He also sponsored the Hye-Hovannesian Fund at Bentley College.

After a stint at Raytheon, he founded and served as president and CEO of Diamond Antenna and Microwave Company of Winchester in 1956, conducting important work with antennas and radar. He was an inventor who held numerous patents involved around antennas and microwave applications. Al sold the business in 1994.

Those of us who knew Al remember a brilliant individual who also was kind of impish in his humor and the lover of a good time. A confirmed bachelor he was a dedicated brother and uncle.

Al's membership in this club was two-pronged. Since club record keeping of 50's and 60's  is scant the best estimate is that he joined the club in the late 50's. After proving himself as an exemplary member he was elected to the Board of Directors and served as president in 1969-1970. Of his presidency Al said: "it was the longest, most thrilling, single experience in my life-time and career."

This timeless Armenian proverb best describes Al's presidency:
 
A gracious leader attracts humble followers
who will help him prevail through every difficult struggle.
They will strive cooperatively  for all to thrive.
Never asking for recognition or a bribe.
 
Al served with distinction. He used his experience and wisdom to motivate, inspire and guide. Rotarians were supposed to make a difference and Al lead with that mantra. He was a responsible leader who helped the club to carry out the organization's mission while maintaining their values. He firmly believed that Rotary is a club dedicated to serving the communities in which we live and our end goal is to make the community a better place for all people. That is how Al lead. He was a man of uncommon generosity who would dig deep into his own pockets when warranted as if it cost him nothing.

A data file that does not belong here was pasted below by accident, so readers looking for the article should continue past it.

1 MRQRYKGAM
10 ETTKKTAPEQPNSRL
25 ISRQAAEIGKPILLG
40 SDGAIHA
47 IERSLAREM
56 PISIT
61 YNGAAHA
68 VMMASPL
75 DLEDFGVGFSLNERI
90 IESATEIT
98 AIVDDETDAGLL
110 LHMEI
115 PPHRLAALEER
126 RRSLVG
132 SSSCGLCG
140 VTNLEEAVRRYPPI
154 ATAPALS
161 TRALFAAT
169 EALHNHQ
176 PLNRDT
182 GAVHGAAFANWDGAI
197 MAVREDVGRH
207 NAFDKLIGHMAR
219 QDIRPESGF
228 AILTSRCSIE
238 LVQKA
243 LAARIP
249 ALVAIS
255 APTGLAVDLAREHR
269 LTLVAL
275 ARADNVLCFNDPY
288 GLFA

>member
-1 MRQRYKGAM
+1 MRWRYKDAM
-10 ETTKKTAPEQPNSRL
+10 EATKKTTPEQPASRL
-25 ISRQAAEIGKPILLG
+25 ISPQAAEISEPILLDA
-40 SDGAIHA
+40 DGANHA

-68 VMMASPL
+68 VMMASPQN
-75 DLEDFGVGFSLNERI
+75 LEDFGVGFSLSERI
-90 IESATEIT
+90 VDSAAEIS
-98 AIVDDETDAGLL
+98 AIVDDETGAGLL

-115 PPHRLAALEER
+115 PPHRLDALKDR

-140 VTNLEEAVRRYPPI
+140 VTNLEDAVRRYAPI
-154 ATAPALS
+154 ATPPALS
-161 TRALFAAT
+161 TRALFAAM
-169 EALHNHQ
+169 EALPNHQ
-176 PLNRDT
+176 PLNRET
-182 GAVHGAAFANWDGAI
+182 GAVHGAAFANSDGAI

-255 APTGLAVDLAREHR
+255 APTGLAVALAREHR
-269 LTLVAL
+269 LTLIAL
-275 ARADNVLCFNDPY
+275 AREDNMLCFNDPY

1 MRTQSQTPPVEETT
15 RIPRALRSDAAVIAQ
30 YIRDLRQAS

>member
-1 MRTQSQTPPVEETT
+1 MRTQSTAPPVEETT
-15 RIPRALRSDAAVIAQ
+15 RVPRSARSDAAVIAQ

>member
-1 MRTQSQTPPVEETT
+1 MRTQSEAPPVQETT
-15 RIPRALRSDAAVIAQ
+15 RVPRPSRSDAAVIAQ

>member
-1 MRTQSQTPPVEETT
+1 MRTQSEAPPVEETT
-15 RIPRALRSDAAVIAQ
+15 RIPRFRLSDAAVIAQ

Al was the first Winchester Rotarian to receive a Paul Harris Fellow. It was conferred on him in 1972.
Al resigned from Rotary in the early 70's for a number of reasons but  Rotary was always on his mind and in his heart. His support of the club never wavered during those years of his absence. In 1994 he sold his business and in 1996 he rejoined the club he loved. He had missed the camaraderie that he found, the friendships that he made and the opportunity to unite with other members in team work to achieve a common good for the betterment of others.

The last number of years were not kind to Al as he suffered with numerous health issues that precluded him from attending meetings. He will be sorely missed but not forgotten and he will always remain number 45 on the list.

In closing I would like to quote another famous Armenian American. One who had that same rascality that Al was famous for and whose words describe the path of life followed by Al.
 
In the words of Bob Keeshan: (aka Captain Kangaroo)
It requires more strength to be gentle, so it’s the everyday encounters of life that I think we’ve prepared children for and prepared them to be good to other people and to consider other people.

Al, thanks for your friendship and service.